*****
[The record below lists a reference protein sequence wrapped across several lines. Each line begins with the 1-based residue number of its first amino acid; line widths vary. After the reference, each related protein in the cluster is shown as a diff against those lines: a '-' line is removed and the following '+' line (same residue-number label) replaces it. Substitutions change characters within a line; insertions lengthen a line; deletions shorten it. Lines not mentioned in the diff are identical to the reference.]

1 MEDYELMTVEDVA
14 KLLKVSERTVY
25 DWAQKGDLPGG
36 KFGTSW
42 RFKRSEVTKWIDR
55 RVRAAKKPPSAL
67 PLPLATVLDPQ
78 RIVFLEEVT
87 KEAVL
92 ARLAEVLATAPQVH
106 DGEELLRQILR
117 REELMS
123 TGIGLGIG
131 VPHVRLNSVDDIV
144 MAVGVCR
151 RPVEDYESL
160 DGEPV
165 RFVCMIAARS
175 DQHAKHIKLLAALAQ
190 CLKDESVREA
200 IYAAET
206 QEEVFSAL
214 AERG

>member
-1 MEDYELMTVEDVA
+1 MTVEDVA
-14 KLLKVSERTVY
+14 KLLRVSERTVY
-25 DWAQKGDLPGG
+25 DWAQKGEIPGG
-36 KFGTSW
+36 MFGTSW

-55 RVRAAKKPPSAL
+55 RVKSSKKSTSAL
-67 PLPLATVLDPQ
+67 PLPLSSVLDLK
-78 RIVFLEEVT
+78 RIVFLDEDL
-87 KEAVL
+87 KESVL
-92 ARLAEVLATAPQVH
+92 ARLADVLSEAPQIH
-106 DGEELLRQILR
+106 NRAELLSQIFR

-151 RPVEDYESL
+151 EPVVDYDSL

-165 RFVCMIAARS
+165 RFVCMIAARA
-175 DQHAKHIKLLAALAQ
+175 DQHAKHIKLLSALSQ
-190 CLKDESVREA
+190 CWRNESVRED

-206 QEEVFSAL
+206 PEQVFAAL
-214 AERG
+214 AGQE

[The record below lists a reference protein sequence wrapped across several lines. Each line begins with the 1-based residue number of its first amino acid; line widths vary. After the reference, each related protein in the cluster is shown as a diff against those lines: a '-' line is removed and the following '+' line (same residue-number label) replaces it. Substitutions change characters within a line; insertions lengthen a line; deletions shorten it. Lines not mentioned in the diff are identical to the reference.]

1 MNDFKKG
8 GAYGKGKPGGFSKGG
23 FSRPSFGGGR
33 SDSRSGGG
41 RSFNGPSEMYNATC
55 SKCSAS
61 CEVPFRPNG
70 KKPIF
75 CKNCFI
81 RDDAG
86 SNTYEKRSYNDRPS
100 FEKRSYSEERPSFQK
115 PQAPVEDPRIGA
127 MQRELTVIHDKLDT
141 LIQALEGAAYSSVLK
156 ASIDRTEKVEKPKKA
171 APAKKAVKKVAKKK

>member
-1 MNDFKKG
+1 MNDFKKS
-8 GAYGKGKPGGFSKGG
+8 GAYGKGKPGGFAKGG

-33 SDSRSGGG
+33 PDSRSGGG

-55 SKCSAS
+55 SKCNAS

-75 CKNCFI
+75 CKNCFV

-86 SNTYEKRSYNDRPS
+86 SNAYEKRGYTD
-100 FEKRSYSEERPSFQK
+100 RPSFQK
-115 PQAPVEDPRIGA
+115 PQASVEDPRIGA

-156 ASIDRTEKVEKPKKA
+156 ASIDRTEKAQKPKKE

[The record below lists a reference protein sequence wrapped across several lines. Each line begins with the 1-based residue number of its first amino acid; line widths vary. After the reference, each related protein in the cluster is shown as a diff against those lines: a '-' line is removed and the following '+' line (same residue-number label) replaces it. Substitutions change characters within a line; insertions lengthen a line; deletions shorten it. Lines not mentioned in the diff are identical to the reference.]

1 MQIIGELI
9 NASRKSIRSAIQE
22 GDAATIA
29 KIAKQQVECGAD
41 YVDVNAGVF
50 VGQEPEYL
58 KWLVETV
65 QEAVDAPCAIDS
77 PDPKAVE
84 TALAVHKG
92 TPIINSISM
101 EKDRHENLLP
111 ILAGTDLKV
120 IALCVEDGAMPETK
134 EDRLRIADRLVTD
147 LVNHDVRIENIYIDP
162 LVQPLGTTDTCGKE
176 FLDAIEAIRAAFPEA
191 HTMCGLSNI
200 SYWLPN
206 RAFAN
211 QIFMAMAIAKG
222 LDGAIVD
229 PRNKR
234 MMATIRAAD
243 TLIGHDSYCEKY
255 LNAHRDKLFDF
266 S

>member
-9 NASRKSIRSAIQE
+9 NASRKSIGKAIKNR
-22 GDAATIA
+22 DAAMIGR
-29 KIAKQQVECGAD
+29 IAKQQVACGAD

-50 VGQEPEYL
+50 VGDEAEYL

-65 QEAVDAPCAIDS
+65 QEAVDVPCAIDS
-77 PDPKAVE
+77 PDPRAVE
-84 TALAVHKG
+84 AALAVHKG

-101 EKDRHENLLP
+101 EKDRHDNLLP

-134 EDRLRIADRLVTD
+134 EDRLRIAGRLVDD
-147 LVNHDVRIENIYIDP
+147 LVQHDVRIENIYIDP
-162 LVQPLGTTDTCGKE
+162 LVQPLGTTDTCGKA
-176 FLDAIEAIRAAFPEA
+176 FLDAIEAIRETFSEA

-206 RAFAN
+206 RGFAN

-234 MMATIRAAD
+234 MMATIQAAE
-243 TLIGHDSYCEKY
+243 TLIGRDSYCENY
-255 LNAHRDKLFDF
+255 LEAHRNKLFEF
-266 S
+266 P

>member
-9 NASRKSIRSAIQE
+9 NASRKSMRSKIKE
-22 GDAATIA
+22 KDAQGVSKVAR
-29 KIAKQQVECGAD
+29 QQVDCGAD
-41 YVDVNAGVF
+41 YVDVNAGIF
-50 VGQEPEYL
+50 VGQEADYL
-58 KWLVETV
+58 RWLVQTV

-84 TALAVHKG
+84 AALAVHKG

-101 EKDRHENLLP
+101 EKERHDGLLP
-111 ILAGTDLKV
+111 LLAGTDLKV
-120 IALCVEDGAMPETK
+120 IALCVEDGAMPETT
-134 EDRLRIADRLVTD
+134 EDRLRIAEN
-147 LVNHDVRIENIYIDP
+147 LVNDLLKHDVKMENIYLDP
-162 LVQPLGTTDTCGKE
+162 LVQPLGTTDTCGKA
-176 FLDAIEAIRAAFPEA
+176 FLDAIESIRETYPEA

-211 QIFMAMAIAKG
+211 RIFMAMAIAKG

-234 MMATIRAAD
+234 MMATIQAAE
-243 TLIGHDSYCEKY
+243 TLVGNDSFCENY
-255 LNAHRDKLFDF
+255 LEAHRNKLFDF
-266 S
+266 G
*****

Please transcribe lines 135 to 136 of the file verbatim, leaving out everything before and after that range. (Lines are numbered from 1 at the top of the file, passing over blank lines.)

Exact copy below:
-77 PDPKAVE
+77 PDPRAVE